Sunday sees a first-of-its-kind golf event as the EAGL Mini-Series nine-hole competition tees off on the Fire Course at Jumeirah Golf Estates in Dubai.
Months of planning have gone in to culminate in the big day. Eight teams of four players — including a Gulf News team — will compete in this individual matchplay format. There will be no handicap and all 32 players will play off level or scratch.
If there is a significant handicap differential, Nick Tarratt, as Tournament Director and Handicap Checker, will decide if a players deserve a 1-up, 1-down start or in the extreme a 2-up, 2-down. There are two points on offer for a win and one point for a halved match. There is also a unique automatic press match for a bonus point.
Tarratt said at the draw announcement: “We have all stumbled across potentially the future of corporate golf with this EAGL Mini-Series. There will be walk-on music on the first tee, with official announcements for each player, live TV coverage on through Dubai Sports 2, as well as live streaming from 3.15pm to 9pm of the day’s action, including the UAE Golf Industry Forum to be held at the invite-only Gala Dinner in the Jumeirah Golf Estates Ballroom.” The EAGL Mini-Series is an event on the Amateur Golf Tour under the umbrella of Just Golf.
Ready to go
On the course, many of the region’s decision-makers from the golf and business industries, all of them serious amateur golfers, are set to go head-to-head in the televised event. The main EAGL, scheduled to be held later this year, will be the first franchise-based amateur tournament in the world.
Mark Rix, captain of the Gulf News-sponsored English Roses and Gulf News Commercial Director, can’t wait to get out their in front of the television cameras. “This EAGL concept will catapult golf to another level and it is great it is happening here in Dubai,” he said. “My team are really up for the challenge and hope to bring home silverware.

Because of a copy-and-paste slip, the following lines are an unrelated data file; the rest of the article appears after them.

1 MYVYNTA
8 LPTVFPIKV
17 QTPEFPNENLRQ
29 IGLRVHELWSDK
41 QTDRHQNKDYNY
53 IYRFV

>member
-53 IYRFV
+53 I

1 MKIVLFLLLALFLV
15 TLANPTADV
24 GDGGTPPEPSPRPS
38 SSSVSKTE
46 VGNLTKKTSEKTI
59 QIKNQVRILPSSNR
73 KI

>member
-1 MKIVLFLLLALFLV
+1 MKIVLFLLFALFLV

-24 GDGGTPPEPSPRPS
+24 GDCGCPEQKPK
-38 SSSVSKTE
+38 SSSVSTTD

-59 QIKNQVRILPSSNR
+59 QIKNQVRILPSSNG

“One of the main aspects of EAGL and what will be really great is it gives amateur golfers the real-time experience of the professional environment – from the team competition, live scoring and the live TV broadcast – while hopefully having some fun.”
Television cameras covering the event live, with 1,500m of cable and 13 on-course towers
Abu Dhabi Roars captain Gary Webber, who plays off a handicap of 1.7, is just as excited. “This is really cool,” he said. “Obviously, there is a lot of pressure when the cameras are behind you as you are swinging a golf club, but I think my guys will get through that. A lot of people will be watching, including kids – and for them to look and think that they could also play in an event like this someday is really neat for amateur golf. This will help golf grow even more, especially in regions where it hasn’t developed like it has in Europe and the United States, so it is a really exciting event to be part of and I am looking forward to it.”
Paul Murnaghan, captain of the Asian Jumbos, is keen for his players to make a fast start. “With the nine-hole format we have to come out of the blocks running,” he said. “As we prepare for the event we are keeping a mindset of taking it easy, getting a good warm up, get used to the heat and then just play your normal golf and trying to block out all of the TV cameras and the press and whatever else is going around. We should just go out and enjoy it and get as many holes so we can up straight away before we get to the eighth or ninth hole.”